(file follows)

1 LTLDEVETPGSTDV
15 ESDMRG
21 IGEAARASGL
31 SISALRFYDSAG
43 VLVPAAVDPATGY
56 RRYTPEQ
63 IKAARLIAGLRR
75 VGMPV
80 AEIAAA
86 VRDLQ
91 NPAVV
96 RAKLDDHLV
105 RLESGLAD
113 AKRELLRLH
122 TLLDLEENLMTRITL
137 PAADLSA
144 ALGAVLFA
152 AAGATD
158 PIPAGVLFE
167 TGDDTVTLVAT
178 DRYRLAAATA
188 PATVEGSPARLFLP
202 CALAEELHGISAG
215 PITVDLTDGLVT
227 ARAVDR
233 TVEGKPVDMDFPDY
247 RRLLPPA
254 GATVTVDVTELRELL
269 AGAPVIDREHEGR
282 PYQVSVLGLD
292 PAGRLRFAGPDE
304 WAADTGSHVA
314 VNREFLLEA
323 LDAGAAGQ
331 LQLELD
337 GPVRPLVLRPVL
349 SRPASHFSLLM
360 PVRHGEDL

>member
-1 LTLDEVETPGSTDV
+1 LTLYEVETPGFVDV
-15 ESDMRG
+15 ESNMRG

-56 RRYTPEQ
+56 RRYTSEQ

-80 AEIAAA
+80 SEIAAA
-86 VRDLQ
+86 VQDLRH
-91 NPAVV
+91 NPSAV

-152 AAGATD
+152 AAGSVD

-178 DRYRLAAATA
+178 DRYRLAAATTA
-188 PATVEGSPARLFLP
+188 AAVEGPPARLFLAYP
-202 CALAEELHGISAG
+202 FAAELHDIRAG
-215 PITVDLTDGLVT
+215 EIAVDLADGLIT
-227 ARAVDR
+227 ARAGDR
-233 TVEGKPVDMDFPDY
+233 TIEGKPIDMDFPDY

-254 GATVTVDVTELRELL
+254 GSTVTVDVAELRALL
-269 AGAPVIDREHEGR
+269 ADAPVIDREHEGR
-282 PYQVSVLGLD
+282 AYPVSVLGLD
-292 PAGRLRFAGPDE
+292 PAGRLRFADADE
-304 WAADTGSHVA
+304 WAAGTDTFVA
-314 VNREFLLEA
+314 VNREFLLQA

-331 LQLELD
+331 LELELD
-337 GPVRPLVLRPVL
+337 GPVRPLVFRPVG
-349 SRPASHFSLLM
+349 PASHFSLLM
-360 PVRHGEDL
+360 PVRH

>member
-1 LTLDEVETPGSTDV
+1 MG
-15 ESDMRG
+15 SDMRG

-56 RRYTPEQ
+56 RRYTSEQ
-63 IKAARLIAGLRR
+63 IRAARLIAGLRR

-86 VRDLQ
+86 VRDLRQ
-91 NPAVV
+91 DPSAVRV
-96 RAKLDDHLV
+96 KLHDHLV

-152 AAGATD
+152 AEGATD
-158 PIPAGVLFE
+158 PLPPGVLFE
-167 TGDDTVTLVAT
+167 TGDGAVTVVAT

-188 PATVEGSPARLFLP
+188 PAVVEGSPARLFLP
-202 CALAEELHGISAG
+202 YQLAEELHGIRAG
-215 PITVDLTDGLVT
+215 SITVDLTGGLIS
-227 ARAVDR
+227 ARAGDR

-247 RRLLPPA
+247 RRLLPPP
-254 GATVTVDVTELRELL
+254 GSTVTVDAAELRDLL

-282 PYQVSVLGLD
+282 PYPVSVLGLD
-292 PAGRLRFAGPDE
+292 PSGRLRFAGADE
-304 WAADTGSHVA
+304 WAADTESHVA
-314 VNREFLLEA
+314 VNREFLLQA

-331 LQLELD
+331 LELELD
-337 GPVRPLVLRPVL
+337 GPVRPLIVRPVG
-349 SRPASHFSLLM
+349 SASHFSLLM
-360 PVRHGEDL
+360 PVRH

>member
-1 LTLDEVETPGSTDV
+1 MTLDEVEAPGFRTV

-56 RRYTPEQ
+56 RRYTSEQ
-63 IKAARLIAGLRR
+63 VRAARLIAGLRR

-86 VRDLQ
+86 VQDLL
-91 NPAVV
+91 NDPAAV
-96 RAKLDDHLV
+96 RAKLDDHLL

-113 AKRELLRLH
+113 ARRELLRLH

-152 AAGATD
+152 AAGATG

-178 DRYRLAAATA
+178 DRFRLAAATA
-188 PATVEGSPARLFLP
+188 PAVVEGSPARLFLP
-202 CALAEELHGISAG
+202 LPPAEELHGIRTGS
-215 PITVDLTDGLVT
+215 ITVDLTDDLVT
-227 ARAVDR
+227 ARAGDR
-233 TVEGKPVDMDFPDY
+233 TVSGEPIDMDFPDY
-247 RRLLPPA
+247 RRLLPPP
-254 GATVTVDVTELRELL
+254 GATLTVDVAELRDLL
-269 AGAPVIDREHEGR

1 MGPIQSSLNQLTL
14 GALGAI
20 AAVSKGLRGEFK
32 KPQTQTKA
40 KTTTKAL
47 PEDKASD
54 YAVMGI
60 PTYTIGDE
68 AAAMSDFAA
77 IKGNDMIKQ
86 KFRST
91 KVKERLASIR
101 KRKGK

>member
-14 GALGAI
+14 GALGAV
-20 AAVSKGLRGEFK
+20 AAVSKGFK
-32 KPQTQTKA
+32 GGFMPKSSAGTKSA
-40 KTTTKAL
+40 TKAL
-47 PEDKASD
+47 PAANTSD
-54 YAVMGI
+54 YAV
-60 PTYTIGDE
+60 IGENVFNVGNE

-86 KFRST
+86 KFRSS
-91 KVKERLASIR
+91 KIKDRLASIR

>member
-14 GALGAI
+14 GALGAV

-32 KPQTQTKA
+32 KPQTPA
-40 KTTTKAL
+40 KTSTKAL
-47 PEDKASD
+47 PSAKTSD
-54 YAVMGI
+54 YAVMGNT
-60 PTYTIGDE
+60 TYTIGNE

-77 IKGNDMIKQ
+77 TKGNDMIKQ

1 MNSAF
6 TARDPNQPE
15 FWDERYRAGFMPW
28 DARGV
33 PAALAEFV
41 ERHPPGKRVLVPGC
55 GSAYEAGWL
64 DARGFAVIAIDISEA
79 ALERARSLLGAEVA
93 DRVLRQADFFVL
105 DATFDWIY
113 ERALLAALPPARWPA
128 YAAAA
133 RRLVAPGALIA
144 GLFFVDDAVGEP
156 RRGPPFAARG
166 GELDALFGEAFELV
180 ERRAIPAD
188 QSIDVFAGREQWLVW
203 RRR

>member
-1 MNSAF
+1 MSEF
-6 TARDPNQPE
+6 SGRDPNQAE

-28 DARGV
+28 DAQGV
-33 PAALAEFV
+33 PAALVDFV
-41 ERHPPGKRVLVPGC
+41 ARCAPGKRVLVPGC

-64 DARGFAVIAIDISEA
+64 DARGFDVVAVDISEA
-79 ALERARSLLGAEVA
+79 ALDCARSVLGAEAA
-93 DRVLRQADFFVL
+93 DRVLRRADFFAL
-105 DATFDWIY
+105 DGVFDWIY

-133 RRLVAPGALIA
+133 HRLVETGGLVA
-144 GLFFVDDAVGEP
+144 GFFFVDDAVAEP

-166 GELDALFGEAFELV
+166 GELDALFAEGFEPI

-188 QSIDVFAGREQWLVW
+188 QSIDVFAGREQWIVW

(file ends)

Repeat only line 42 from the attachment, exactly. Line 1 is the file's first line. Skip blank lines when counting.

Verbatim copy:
-15 ESDMRG